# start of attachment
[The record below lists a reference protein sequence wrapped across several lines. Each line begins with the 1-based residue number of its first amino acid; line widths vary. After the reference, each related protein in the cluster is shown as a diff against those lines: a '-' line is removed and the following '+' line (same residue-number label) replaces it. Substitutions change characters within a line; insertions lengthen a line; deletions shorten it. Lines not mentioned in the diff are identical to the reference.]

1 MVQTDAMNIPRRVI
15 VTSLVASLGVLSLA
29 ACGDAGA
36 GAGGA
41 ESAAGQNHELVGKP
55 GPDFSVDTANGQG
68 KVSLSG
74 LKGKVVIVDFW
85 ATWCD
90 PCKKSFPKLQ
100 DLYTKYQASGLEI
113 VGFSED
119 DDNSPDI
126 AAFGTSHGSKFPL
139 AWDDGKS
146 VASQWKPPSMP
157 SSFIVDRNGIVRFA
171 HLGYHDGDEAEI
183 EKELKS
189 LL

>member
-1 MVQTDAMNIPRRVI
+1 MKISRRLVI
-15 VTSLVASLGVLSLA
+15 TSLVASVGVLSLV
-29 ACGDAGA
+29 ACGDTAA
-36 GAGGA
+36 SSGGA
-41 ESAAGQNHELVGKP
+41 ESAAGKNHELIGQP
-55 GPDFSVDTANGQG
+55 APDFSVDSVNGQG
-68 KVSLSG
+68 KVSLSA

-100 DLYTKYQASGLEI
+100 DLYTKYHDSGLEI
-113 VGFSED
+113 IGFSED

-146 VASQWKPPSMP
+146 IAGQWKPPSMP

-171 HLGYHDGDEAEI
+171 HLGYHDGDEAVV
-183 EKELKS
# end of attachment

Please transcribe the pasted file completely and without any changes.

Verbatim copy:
[The record below lists a reference protein sequence wrapped across several lines. Each line begins with the 1-based residue number of its first amino acid; line widths vary. After the reference, each related protein in the cluster is shown as a diff against those lines: a '-' line is removed and the following '+' line (same residue-number label) replaces it. Substitutions change characters within a line; insertions lengthen a line; deletions shorten it. Lines not mentioned in the diff are identical to the reference.]

1 MVQTDAMNIPRRVI
15 VTSLVASLGVLSLA
29 ACGDAGA
36 GAGGA
41 ESAAGQNHELVGKP
55 GPDFSVDTANGQG
68 KVSLSG
74 LKGKVVIVDFW
85 ATWCD
90 PCKKSFPKLQ
100 DLYTKYQASGLEI
113 VGFSED
119 DDNSPDI
126 AAFGTSHGSKFPL
139 AWDDGKS
146 VASQWKPPSMP
157 SSFIVDRNGIVRFA
171 HLGYHDGDEAEI
183 EKELKS
189 LL

>member
-1 MVQTDAMNIPRRVI
+1 MKISRRLVI
-15 VTSLVASLGVLSLA
+15 TSLVASVGVLSLV
-29 ACGDAGA
+29 ACGDTAA
-36 GAGGA
+36 SSGGA
-41 ESAAGQNHELVGKP
+41 ESAAGKNHELIGQP
-55 GPDFSVDTANGQG
+55 APDFSVDSVNGQG
-68 KVSLSG
+68 KVSLSA

-100 DLYTKYQASGLEI
+100 DLYTKYHDSGLEI
-113 VGFSED
+113 IGFSED

-146 VASQWKPPSMP
+146 IAGQWKPPSMP

-171 HLGYHDGDEAEI
+171 HLGYHDGDEAVV
-183 EKELKS